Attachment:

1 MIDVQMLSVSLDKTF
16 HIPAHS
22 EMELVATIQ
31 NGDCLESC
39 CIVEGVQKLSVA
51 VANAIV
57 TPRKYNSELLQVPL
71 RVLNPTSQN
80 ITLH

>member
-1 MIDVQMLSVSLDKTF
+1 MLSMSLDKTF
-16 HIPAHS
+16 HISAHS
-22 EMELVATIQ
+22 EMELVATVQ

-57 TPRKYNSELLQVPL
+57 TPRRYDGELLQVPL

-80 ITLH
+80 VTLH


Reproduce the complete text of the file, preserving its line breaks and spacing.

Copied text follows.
1 MIDVQMLSVSLDKTF
16 HIPAHS
22 EMELVATIQ
31 NGDCLESC
39 CIVEGVQKLSVA
51 VANAIV
57 TPRKYNSELLQVPL
71 RVLNPTSQN
80 ITLH

>member
-1 MIDVQMLSVSLDKTF
+1 MLSMSLDKTF
-16 HIPAHS
+16 HISAHS
-22 EMELVATIQ
+22 EMELVATVQ

-57 TPRKYNSELLQVPL
+57 TPRRYDGELLQVPL

-80 ITLH
+80 VTLH